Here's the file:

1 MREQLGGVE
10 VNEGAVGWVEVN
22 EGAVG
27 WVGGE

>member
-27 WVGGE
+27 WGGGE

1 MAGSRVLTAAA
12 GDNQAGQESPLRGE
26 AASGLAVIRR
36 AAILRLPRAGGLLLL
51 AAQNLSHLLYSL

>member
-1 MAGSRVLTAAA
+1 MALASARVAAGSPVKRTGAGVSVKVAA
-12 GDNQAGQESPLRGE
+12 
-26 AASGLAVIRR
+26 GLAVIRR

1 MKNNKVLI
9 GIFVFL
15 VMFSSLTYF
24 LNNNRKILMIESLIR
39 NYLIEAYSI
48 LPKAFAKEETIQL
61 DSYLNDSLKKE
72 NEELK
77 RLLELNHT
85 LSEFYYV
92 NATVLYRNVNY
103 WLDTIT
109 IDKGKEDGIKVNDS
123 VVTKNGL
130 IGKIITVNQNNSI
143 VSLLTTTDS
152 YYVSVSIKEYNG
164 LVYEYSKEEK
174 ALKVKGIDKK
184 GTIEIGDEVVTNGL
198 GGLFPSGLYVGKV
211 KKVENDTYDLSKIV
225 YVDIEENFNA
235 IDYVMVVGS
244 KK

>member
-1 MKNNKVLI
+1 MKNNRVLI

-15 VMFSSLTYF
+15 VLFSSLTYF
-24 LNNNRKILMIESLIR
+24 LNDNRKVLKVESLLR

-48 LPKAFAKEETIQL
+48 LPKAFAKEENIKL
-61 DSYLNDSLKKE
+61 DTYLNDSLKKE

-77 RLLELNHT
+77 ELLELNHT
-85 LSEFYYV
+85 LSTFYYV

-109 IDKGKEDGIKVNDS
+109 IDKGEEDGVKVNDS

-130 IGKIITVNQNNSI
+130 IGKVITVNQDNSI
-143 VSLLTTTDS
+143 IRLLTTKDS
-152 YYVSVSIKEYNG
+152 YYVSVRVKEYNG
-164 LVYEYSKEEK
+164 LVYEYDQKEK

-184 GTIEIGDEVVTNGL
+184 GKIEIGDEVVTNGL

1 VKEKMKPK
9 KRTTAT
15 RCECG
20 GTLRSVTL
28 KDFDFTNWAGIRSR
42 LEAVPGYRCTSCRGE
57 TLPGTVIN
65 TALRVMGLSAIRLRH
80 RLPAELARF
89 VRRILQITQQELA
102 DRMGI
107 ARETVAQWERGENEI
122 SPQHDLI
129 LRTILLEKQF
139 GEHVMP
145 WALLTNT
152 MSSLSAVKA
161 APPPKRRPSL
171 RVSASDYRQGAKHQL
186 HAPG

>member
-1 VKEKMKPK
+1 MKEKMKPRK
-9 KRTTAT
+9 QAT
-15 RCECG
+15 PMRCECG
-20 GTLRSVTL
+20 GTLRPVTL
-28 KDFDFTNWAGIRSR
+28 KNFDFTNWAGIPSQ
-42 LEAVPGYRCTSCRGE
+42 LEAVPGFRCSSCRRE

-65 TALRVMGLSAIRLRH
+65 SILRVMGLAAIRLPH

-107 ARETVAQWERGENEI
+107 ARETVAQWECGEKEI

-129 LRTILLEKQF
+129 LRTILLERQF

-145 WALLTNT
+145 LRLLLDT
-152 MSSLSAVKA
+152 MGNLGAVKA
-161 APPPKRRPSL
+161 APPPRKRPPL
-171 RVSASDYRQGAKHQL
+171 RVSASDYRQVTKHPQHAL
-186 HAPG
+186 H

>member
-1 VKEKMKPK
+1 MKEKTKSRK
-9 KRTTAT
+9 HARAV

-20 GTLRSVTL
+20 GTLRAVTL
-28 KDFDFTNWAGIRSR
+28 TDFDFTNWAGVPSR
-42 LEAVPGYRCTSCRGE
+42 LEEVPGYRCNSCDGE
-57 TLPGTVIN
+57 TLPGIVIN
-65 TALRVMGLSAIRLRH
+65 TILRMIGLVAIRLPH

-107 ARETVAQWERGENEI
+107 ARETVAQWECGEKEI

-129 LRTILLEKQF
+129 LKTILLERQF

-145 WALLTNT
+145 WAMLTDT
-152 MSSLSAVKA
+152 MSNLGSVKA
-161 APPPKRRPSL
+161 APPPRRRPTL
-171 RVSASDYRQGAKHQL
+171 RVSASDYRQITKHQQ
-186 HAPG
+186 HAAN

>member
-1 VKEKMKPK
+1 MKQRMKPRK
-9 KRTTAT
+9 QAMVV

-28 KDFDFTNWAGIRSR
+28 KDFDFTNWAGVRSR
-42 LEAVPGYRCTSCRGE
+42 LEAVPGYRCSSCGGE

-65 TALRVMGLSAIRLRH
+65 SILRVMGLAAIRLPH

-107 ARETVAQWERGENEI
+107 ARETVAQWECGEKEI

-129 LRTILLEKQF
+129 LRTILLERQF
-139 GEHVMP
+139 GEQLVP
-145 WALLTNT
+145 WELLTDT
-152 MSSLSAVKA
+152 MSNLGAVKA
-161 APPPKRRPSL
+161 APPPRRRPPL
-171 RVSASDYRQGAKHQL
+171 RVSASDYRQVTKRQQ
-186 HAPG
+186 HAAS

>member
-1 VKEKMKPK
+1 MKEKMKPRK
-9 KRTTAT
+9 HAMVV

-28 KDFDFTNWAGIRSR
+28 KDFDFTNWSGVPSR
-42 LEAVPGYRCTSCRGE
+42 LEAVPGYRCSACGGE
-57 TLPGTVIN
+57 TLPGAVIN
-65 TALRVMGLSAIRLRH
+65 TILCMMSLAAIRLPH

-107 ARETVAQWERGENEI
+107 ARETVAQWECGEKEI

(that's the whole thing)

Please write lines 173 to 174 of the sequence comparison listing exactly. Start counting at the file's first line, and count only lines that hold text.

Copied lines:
-171 RVSASDYRQGAKHQL
+171 RVSASDYRQVTKRQQ